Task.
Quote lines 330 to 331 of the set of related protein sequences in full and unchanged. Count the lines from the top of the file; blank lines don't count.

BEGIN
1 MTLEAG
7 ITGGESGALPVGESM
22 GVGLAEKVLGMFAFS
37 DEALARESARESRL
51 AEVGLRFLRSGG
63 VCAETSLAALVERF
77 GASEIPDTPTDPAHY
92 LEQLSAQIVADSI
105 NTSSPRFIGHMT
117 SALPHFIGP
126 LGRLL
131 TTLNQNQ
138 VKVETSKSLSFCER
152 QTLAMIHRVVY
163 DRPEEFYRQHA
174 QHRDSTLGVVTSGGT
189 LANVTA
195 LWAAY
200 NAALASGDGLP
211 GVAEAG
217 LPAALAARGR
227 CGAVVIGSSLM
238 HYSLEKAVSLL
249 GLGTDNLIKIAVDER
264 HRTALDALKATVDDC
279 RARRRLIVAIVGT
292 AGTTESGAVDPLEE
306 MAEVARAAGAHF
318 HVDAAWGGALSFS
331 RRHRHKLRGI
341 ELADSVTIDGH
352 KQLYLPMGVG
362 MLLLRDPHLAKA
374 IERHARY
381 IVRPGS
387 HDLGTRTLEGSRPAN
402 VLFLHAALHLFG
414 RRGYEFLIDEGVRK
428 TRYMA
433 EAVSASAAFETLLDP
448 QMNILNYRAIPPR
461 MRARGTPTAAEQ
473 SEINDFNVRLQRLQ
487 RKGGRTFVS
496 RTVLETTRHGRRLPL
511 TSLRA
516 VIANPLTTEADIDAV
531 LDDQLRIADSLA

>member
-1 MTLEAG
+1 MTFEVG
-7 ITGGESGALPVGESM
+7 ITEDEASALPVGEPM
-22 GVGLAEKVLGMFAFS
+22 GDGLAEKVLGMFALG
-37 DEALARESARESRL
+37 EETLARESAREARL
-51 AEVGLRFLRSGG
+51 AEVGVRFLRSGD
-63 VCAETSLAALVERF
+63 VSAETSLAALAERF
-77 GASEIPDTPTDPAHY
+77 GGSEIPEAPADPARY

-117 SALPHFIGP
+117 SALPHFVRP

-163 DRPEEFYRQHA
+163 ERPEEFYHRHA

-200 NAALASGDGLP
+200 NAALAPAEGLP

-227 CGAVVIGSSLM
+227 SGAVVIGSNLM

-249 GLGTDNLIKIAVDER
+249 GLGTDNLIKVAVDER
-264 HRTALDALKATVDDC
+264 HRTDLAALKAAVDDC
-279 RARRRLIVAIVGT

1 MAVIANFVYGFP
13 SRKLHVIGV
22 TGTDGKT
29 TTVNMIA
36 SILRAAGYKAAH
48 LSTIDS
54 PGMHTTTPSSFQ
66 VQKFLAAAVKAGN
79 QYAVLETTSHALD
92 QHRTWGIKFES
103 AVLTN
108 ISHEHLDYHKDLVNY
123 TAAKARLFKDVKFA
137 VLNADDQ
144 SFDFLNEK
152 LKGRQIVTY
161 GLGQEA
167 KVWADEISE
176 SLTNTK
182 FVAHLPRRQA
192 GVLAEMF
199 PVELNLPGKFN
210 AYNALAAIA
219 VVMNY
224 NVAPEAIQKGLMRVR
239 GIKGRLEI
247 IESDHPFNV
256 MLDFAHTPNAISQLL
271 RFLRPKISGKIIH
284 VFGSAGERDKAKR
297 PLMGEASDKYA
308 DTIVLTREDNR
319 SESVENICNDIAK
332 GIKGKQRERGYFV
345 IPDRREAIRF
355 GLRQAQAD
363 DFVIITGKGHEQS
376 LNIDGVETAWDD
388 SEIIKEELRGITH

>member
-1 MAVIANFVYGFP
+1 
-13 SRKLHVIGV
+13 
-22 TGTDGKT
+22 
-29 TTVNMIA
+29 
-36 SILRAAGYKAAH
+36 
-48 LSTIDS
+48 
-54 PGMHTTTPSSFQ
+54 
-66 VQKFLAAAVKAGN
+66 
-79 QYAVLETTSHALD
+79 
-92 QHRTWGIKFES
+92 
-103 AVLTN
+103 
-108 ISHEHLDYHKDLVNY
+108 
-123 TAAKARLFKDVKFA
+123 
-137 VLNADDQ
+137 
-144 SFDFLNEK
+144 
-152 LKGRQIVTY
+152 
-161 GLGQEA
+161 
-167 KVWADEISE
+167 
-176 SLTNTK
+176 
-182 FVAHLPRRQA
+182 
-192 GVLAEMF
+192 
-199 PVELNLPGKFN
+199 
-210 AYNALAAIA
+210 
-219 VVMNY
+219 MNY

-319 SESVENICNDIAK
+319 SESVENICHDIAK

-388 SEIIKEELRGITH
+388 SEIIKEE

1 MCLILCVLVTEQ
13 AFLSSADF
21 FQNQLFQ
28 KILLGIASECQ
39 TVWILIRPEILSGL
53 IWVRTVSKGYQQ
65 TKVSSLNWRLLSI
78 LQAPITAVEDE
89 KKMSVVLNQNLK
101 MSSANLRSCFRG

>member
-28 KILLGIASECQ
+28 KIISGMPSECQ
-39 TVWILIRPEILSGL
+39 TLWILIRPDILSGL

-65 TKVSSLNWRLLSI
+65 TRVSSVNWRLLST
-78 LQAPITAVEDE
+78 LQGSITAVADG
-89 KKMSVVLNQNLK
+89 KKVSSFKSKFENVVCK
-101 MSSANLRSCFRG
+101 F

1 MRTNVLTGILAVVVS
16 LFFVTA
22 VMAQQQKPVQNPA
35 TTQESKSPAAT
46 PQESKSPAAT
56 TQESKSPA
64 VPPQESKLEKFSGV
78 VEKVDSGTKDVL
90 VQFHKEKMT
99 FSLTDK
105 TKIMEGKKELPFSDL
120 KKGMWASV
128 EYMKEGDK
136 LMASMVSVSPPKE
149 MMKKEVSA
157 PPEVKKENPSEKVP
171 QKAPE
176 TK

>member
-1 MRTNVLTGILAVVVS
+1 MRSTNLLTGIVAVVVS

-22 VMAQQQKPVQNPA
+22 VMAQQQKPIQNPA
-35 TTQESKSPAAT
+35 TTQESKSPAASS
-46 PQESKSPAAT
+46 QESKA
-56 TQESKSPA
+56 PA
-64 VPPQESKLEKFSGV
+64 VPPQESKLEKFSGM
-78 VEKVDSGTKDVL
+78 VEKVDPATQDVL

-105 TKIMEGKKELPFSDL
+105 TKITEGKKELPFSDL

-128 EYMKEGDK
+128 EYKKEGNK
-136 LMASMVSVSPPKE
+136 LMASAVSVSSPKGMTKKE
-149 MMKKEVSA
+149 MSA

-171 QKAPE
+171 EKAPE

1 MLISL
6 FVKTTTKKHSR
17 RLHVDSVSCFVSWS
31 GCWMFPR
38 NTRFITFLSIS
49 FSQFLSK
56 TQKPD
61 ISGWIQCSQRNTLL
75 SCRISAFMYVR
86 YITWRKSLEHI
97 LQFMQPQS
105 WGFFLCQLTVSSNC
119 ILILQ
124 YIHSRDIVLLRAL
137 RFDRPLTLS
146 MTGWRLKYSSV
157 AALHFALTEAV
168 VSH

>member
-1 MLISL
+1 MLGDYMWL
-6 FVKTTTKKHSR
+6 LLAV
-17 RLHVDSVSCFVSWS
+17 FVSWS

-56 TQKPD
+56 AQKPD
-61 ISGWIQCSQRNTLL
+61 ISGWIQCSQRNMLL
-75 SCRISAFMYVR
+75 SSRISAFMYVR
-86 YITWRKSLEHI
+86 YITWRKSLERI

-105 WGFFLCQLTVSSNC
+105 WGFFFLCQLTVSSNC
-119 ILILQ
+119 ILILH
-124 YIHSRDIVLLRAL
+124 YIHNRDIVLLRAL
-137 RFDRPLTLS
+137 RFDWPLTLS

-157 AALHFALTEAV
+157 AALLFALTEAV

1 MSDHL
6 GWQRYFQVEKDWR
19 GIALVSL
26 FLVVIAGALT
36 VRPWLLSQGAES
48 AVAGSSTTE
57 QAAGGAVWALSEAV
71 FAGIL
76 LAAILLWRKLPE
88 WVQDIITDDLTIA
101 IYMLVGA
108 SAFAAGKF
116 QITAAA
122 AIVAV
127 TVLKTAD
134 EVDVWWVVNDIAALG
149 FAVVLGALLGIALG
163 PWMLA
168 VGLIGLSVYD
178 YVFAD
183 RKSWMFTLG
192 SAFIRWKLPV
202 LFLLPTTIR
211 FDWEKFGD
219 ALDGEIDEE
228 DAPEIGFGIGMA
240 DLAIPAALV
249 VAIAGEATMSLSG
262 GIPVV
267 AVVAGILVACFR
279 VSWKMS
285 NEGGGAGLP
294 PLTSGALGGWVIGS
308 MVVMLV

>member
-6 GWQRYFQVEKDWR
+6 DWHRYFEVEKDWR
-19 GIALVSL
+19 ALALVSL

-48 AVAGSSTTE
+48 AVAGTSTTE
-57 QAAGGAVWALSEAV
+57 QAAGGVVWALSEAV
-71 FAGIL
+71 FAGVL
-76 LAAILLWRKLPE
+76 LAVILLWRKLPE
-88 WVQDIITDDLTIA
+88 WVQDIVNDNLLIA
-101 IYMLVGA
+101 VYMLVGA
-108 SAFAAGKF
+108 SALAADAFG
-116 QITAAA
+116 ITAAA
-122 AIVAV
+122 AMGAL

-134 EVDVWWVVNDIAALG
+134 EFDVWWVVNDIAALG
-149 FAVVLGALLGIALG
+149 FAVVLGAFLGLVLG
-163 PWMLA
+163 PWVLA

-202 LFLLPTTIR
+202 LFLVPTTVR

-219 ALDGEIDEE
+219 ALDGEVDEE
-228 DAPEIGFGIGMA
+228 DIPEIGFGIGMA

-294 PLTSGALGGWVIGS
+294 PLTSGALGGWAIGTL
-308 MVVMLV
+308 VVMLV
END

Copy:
+108 SALAADAFG
-116 QITAAA